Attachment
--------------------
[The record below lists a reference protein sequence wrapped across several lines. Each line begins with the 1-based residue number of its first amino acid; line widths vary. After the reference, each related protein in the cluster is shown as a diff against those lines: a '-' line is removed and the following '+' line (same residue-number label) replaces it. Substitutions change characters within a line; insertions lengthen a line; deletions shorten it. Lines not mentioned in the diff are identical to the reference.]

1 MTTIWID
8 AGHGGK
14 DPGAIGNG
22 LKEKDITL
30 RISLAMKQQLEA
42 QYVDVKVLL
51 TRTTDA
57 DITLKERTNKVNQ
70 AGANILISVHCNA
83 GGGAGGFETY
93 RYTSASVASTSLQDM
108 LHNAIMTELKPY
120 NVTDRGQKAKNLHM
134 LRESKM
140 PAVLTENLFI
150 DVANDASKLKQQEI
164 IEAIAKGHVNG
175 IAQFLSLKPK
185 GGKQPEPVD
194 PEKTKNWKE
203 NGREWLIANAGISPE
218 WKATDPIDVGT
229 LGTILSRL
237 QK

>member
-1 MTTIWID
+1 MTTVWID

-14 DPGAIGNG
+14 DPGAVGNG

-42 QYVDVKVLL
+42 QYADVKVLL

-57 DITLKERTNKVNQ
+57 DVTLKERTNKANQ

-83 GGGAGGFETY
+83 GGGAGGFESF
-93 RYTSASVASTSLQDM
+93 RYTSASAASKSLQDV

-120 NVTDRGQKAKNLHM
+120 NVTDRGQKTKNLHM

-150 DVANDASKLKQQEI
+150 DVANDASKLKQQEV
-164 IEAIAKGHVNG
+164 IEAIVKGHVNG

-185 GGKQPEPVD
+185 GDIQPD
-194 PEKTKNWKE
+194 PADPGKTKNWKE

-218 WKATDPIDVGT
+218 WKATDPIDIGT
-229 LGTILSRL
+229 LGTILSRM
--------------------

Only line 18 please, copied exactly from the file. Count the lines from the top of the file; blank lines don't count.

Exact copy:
164 IEAIAKGHVNG